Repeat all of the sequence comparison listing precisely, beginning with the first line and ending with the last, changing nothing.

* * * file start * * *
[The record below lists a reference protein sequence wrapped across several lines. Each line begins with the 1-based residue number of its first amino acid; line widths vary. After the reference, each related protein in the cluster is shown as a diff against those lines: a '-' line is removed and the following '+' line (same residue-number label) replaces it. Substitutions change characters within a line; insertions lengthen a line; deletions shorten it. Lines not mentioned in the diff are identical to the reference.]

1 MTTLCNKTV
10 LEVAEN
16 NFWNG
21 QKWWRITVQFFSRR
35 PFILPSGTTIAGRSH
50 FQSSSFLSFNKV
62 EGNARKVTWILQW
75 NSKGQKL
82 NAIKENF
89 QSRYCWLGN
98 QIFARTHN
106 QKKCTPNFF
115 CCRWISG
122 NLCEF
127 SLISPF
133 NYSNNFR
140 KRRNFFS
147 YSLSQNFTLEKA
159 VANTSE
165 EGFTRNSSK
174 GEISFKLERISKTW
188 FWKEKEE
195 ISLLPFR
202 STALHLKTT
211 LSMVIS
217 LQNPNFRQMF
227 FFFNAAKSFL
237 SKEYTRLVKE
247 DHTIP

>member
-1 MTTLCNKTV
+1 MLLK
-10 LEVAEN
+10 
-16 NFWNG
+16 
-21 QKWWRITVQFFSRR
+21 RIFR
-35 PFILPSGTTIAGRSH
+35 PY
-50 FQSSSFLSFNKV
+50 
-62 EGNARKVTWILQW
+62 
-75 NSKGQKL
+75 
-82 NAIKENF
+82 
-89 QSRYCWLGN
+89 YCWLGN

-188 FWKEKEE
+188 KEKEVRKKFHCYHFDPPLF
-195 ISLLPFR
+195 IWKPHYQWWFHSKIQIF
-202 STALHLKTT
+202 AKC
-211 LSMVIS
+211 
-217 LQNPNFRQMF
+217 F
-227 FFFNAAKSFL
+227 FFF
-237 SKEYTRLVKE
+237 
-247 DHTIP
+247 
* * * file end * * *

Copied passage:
[The record below lists a reference protein sequence wrapped across several lines. Each line begins with the 1-based residue number of its first amino acid; line widths vary. After the reference, each related protein in the cluster is shown as a diff against those lines: a '-' line is removed and the following '+' line (same residue-number label) replaces it. Substitutions change characters within a line; insertions lengthen a line; deletions shorten it. Lines not mentioned in the diff are identical to the reference.]

1 MTTLCNKTV
10 LEVAEN
16 NFWNG
21 QKWWRITVQFFSRR
35 PFILPSGTTIAGRSH
50 FQSSSFLSFNKV
62 EGNARKVTWILQW
75 NSKGQKL
82 NAIKENF
89 QSRYCWLGN
98 QIFARTHN
106 QKKCTPNFF
115 CCRWISG
122 NLCEF
127 SLISPF
133 NYSNNFR
140 KRRNFFS
147 YSLSQNFTLEKA
159 VANTSE
165 EGFTRNSSK
174 GEISFKLERISKTW
188 FWKEKEE
195 ISLLPFR
202 STALHLKTT
211 LSMVIS
217 LQNPNFRQMF
227 FFFNAAKSFL
237 SKEYTRLVKE
247 DHTIP

>member
-1 MTTLCNKTV
+1 MLLK
-10 LEVAEN
+10 
-16 NFWNG
+16 
-21 QKWWRITVQFFSRR
+21 RIFR
-35 PFILPSGTTIAGRSH
+35 PY
-50 FQSSSFLSFNKV
+50 
-62 EGNARKVTWILQW
+62 
-75 NSKGQKL
+75 
-82 NAIKENF
+82 
-89 QSRYCWLGN
+89 YCWLGN

-188 FWKEKEE
+188 KEKEVRKKFHCYHFDPPLF
-195 ISLLPFR
+195 IWKPHYQWWFHSKIQIF
-202 STALHLKTT
+202 AKC
-211 LSMVIS
+211 
-217 LQNPNFRQMF
+217 F
-227 FFFNAAKSFL
+227 FFF
-237 SKEYTRLVKE
+237 
-247 DHTIP
+247 